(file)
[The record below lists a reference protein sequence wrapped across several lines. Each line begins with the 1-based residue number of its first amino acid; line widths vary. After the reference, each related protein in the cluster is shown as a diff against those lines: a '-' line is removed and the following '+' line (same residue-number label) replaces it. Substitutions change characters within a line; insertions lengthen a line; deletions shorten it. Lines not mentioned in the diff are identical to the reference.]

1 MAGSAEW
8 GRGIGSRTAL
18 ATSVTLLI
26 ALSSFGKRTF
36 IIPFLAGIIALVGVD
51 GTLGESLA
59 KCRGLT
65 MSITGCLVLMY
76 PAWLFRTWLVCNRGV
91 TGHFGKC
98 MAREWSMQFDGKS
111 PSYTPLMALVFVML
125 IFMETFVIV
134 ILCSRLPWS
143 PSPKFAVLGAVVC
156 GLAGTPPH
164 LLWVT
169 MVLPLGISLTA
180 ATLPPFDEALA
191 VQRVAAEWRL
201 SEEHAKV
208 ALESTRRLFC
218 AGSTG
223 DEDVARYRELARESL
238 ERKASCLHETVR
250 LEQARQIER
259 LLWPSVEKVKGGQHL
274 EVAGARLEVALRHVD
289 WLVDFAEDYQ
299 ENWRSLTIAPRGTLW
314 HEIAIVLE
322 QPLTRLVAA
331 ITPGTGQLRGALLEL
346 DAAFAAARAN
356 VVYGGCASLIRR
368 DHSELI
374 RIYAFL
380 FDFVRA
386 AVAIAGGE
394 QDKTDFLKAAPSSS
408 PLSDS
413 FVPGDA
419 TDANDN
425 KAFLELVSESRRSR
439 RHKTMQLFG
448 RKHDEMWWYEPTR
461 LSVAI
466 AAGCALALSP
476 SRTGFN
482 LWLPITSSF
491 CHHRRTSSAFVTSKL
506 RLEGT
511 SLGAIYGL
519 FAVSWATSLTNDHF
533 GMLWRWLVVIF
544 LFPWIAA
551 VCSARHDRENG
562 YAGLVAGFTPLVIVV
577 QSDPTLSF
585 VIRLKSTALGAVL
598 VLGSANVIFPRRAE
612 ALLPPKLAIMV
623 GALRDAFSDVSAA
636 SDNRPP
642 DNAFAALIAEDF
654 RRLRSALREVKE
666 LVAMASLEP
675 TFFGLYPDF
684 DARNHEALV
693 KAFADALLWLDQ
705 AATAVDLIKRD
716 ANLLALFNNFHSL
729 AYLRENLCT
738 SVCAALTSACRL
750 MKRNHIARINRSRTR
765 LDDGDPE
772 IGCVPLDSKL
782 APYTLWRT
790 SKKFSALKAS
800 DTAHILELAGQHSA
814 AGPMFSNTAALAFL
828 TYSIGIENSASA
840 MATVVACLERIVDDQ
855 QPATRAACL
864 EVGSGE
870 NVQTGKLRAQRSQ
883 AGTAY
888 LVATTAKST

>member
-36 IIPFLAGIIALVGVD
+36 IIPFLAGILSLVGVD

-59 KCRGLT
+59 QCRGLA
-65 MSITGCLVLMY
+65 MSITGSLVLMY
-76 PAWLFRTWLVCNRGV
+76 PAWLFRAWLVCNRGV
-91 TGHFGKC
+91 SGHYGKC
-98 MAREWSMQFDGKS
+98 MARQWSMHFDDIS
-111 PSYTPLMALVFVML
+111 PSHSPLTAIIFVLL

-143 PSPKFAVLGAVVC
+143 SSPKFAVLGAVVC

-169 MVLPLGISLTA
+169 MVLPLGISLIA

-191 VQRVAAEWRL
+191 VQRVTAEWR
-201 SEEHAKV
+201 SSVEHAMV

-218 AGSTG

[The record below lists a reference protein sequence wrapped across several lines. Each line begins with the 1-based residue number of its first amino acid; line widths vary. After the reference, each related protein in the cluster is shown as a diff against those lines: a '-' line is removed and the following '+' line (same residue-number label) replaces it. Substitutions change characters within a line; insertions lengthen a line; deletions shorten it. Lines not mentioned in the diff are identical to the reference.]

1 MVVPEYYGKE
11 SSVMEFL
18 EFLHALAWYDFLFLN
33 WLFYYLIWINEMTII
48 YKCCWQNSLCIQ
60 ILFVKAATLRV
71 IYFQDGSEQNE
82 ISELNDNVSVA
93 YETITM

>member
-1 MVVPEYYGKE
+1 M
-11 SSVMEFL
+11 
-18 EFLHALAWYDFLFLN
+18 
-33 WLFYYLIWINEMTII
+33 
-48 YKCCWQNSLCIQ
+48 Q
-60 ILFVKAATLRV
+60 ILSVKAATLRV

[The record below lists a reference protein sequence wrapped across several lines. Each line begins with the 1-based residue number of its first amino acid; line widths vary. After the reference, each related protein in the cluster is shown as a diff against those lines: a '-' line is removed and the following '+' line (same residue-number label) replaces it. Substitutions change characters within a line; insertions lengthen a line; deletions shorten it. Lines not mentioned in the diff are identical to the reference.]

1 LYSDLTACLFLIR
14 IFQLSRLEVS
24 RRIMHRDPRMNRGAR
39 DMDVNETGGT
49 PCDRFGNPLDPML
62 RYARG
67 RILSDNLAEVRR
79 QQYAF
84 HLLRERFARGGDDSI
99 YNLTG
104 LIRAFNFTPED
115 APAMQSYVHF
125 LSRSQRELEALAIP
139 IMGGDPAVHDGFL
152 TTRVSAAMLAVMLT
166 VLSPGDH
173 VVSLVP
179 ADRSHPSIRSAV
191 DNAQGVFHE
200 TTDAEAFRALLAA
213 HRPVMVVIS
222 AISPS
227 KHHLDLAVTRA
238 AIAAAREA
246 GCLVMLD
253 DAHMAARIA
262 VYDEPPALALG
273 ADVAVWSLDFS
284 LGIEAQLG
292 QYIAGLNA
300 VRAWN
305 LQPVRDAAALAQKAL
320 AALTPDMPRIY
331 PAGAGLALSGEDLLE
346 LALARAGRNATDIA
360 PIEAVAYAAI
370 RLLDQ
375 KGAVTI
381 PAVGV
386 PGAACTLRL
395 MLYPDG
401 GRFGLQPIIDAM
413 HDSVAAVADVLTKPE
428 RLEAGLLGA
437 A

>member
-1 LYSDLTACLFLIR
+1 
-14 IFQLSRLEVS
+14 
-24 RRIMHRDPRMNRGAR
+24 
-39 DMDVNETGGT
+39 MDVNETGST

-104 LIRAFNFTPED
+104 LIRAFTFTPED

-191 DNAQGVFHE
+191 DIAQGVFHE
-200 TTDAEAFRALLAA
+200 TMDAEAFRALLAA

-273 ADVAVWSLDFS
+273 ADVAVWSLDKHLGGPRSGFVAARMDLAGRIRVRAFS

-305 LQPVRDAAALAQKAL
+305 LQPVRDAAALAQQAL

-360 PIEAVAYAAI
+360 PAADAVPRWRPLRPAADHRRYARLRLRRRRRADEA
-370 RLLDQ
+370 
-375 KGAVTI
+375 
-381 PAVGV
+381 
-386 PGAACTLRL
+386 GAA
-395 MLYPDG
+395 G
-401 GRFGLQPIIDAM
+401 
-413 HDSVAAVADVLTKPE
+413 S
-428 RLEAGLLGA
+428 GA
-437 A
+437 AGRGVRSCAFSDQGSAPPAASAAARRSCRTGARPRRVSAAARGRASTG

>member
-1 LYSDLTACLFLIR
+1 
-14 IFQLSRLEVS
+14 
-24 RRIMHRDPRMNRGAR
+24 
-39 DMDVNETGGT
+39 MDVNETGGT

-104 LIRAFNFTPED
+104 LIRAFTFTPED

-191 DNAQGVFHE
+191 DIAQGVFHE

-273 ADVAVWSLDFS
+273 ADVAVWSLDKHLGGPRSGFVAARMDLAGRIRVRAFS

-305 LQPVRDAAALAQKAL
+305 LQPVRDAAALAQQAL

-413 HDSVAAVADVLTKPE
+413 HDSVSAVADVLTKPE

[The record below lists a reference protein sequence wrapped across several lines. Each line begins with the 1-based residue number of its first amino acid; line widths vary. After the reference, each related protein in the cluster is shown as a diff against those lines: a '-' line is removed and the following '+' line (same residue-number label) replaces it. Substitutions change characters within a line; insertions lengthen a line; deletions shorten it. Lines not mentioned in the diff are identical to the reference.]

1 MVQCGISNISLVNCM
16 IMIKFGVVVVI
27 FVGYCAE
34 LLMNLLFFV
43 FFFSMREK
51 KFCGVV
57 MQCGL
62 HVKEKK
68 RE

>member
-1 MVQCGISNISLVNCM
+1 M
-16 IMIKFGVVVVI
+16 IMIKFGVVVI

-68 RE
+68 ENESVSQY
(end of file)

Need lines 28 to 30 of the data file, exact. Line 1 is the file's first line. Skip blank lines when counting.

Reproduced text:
259 LLWPSVEKVKGGQHL
274 EVAGARLEVALRHVD
289 WLVDFAEDYQ